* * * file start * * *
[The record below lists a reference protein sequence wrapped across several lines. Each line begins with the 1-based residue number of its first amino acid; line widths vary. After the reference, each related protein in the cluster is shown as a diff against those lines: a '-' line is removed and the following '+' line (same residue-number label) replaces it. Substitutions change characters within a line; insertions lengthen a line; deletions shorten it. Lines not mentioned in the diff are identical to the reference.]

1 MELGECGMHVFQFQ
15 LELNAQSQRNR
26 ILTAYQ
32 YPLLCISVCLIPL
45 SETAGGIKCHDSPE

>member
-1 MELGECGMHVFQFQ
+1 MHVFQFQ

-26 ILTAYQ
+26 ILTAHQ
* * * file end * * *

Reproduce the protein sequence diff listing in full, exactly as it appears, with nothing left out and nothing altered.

[The record below lists a reference protein sequence wrapped across several lines. Each line begins with the 1-based residue number of its first amino acid; line widths vary. After the reference, each related protein in the cluster is shown as a diff against those lines: a '-' line is removed and the following '+' line (same residue-number label) replaces it. Substitutions change characters within a line; insertions lengthen a line; deletions shorten it. Lines not mentioned in the diff are identical to the reference.]

1 MELGECGMHVFQFQ
15 LELNAQSQRNR
26 ILTAYQ
32 YPLLCISVCLIPL
45 SETAGGIKCHDSPE

>member
-1 MELGECGMHVFQFQ
+1 MHVFQFQ

-26 ILTAYQ
+26 ILTAHQ